To quote Bill Shakespeare, “What’s in a name? Would not a rose by any other name still smell as sweet?” That’s quite a question, and one that mediators wrestle with when deciding what to name their practices.
I remember how much thought I put into naming my very first practice way back in the 90’s. I choose Odyssey Seminars for personal reasons. Newly divorced with two small kids, my life felt like I was on a journey through the unknown. What a name. It didn’t ‘t contain the word mediation. It wasn’t descriptive; yet, I loved it. And, it worked. Companies and non-profits hired me to do conflict workshops for them. I often wonder if not having mediation or conflict in the title actually was a benefit. Companies, and people, don’t like to think of themselves in conflict.
Later, the name became Strategic Conflict Management Associates because it sounded official. Also, because my services had expanded beyond training to include consulting and design work, which didn’t fit cleanly under the Odyssey banner. SCMA is a catchy name, so catchy there are at least two other groups with those initials. And, I couldn’t get the domain name (alas Southern California Mediation Association beat me to it) So I formed a corporation as a holding company and named it Kisima Enterprises, Inc.
Again, a personal choice. Kisima means a drinking well in Swahili. I liked the image of having my brands represent a place for people to gather around and be nourished. Both Mediation Mensch and ADRPracticebuilder.com, my mentoring program, are under the Kisima banner. It’s a mouthful but I won’t change it. What’s all that mean to you? You can do what you want in naming your practice. I certainly did and it hasn’t stopped me from marketing or attracting clients.
The Name Game
Although it seems fairly simple, many people struggle with what to name their mediation practice. In fact, ‘what name do I choose to market under’ isone of the top five questions from my mentoring program. There are three paths: your name or a company name or some combination of both. Let’s look at examples, then I’ll share some surprising advice I got from David Meerman Scott, a thought leadership guru and very cool guy.
A quick perusal of the Adult/Family mediator listing on Mediate.com reveals a pretty interesting trend in terms of naming. People are using a variety of naming techniques: Full name only, full name plus mediation services, company name plus mediation, or company name with no mention of mediation. Check out these examples :
What do you notice about these names? Names like New Prospects and Transformative Solutions stand out for me. They pique my curiosity and hint at what I might get as the consumer. But then I get stuck because I’m not sure how they would help me.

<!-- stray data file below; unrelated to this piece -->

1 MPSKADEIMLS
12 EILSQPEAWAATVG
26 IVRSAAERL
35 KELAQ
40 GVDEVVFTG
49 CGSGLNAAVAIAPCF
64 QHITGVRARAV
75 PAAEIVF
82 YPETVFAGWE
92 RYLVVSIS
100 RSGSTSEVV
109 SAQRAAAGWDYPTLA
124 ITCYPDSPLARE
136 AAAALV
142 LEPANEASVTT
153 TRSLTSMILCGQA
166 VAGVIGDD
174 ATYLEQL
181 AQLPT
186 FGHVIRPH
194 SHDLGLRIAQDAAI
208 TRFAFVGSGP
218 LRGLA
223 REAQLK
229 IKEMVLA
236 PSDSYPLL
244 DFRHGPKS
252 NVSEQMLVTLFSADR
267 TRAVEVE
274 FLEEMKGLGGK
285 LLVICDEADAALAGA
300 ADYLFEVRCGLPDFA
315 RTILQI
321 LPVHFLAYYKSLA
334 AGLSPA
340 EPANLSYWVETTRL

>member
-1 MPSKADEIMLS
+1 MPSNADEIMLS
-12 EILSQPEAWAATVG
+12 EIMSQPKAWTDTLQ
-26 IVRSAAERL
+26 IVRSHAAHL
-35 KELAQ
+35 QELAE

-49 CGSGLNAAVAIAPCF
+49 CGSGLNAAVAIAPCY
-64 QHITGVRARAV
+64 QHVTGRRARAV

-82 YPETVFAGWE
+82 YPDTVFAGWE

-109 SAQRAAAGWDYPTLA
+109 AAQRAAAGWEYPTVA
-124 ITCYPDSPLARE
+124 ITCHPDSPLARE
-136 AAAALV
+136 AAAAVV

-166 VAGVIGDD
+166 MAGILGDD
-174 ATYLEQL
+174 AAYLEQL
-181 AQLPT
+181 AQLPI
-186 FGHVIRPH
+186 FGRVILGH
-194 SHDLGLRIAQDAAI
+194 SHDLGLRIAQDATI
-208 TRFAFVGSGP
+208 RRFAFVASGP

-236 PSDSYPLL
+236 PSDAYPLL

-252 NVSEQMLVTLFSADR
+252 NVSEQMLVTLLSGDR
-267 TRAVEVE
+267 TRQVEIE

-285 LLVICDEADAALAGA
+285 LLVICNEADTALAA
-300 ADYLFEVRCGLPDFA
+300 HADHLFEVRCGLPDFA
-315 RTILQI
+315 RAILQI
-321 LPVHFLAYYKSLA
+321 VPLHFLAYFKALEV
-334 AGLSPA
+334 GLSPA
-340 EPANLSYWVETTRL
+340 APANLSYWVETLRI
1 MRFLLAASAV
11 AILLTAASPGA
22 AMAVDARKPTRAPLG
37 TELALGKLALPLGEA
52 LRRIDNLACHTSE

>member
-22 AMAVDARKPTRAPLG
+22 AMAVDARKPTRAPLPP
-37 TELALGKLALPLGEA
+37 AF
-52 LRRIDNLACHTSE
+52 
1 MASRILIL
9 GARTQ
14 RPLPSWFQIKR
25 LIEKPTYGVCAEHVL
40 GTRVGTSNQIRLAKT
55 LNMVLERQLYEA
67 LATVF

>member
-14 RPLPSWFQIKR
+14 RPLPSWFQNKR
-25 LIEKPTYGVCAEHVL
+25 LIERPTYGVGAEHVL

Taglines are very useful. A tagline helps the consumer quickly learn more about a business. Dana Greyson, a Washington, OR based mediator, named her website: ‘Xandparent.com ‘. That name certainly is intriguing but it’s her tagline that seals the deal: Helping exes get along for their kid’s sake. People who want help dealing with co-parenting know she can help them.
Up until now, I’ve not been a fan of using a personal name like Karen and Mike do. My objection is mainly a business reason. It would be difficult to sell either practice because they are so associated with that personal brand. Oh, I hear you exclaim: “Sell a mediation practice- unheard of!”. It shouldn’t be. All kinds of professionals- doctors, lawyers, accountants, vets- sell their practices. We should build ours so that remains an option. You may not want to, but isn’t it nice to know that you could realize those assets if you needed to someday?
Here’s the twist. David Meerman Scott takes a different view in the audio interview we did. For those of you who haven’t have a chance to listen yet, David thinks that mediation is such a personal business that using the name of the practitioner is necessary to build trust and a bond. That company names like Confidential Mediation Services imply a big, faceless company and are off-putting. He makes a good point.
Looking back I see I’ve tried to bridge between those two perspectives. I’ve use my personal name: Dina Beach Lynch professionally for years. (Recently I started giving my husband his respect by using my married name, Eisenberg) So, you’ll see both Dina Lynch Eisenberg and ADRPracticebuilder.com in the marketplace. I tie them together as best I can. That way, there’s still something to sell and people can connect with me on an individual level. My tagline is: helping mediators build profitable businesses. So far, so good.
If you have a name (and hopefully tagline) you’l like us to critique, feel free to leave it in the comments. I’m happy to help out. We’re all in this together.
PS I got an email from a reader this morning I want to share. Monica says,
Looking forward to the Community. I’m SOOooooo glad it’s at $19. Crazy thing, price point isn’t it? I was shying away if it was $27 a month. (I figured you’d appreciate the consumer’s mentality there.) You know how excited I get about talking with everyone. I admire your research/ decisions and I’m very happy I’m going to join!
I do appreciate her consumer honesty and all of you. That’s why the fee is so low, and if you join the early bird list, you’ll save the $27 joining fee, too. But hurry- early bird ends of 8/15. Sign up in the upper right hand box.
Howard Bellman describes mediation work using the analogy of a drummer in a rhythm section: both have structure, influence, judgement, and a stabilizing effect.By Howard Bellman